A Telstra education specialist has claimed that children can benefit most from the application of technology to enable personalised learning experiences.
Telstra general manager for education, and author of Personalised Learning, Susi Steigler-Peters, has published research based on interviews with over 30 education representatives from Australian schools, TAFEs, Universities, education agencies, Australian Curriculum, Assessment and Reporting Authority (ACARA) and the Department of Education, Employment and Workplace Relations (DEEWR).
The research has informed Telstra’s Learning Blueprint, which aims to make use of video conferencing, unified communications, SMS, MMS and mobile devices.
The research also specifically mentions tablets and smartphones as education opportunities, with Telstra using the ability to send schedules, assignments and room changes to student phones as an example.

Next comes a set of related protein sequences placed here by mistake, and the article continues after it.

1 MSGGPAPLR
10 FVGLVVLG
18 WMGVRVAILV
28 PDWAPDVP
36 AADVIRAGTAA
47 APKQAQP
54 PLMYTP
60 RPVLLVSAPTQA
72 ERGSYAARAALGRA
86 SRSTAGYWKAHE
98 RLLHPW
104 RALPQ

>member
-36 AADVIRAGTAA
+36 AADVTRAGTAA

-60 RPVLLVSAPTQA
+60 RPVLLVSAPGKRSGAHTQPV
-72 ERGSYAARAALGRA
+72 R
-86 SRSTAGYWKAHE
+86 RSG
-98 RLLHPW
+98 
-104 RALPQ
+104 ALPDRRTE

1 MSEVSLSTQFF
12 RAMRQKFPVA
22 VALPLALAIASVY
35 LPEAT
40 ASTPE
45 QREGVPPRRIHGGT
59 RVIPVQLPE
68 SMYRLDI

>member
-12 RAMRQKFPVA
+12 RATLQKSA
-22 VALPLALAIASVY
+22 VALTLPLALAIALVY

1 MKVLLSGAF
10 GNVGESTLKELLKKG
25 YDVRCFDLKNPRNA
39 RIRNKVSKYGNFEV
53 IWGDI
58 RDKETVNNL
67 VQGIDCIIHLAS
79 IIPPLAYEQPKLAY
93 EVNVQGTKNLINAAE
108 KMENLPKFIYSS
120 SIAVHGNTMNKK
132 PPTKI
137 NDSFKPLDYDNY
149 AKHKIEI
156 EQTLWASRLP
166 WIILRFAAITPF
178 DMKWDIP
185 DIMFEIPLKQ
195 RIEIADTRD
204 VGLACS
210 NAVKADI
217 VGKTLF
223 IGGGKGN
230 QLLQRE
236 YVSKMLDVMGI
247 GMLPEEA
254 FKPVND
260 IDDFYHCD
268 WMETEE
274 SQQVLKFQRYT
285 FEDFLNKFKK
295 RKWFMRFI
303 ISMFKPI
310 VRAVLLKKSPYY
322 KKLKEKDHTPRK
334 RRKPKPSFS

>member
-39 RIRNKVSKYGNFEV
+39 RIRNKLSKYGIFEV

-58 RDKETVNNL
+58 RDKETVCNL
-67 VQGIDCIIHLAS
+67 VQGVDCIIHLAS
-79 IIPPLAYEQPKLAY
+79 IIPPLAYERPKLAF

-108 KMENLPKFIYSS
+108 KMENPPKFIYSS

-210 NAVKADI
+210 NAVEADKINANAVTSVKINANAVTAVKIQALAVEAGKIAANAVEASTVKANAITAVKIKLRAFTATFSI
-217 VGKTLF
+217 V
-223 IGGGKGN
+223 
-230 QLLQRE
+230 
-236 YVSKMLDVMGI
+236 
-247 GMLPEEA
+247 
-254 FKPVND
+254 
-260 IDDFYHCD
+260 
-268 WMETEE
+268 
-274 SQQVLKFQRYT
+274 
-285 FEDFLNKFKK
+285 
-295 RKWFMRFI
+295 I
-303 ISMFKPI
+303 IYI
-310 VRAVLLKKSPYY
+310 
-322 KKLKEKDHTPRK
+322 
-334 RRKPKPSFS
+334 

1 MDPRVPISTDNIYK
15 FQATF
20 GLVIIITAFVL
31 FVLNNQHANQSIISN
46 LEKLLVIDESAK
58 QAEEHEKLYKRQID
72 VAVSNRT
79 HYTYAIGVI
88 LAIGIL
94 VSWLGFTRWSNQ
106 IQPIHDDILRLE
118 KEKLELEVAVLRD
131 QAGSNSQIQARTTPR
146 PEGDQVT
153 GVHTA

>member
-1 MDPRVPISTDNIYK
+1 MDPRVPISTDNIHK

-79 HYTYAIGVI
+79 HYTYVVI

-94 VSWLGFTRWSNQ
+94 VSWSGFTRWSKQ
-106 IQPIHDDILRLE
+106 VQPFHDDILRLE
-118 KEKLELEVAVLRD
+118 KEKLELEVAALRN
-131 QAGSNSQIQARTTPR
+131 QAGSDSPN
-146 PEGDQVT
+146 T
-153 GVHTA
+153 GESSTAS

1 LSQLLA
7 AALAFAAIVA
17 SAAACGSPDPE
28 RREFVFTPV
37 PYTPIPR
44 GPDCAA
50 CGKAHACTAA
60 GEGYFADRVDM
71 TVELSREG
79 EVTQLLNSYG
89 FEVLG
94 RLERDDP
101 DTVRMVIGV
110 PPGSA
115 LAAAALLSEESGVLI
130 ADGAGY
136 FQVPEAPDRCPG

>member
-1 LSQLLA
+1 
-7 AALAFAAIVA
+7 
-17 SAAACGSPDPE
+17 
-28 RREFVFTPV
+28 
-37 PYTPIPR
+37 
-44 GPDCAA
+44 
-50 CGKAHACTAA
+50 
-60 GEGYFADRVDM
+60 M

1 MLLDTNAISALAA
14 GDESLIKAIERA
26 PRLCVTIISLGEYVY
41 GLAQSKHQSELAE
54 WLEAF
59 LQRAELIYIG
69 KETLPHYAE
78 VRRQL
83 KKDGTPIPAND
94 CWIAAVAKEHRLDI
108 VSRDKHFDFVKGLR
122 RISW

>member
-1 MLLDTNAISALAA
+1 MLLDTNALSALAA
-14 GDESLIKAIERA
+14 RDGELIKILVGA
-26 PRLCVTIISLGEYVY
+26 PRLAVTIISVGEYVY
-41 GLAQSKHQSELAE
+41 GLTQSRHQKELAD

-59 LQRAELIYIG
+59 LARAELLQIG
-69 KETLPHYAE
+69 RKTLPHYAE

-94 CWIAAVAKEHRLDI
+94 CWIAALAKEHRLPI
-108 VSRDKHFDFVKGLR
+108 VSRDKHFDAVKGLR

“Students are looking for a robust learning ecosystem that is ‘learner centric’, taking into account the needs, interests, and learning style of the student and leveraging technology in a meaningful and engaging way,” Steigler-Peters said in a release.
While this is a paper published by Telstra to further its education business, the rise of new media education products underscores that there is interest in education adapting to use technology.
A separate release from Promethean regarding a new media digital “book", Inanimate Alice, shows exceptional uptake.
Inanimate Alice is now being used by teachers in over 100 countries, according to Promethean, and it is most popular in Australia.
Inanimate Alice makes use of novel, game and film elements that students interact with, and then teachers break down and assess relevant components with the students.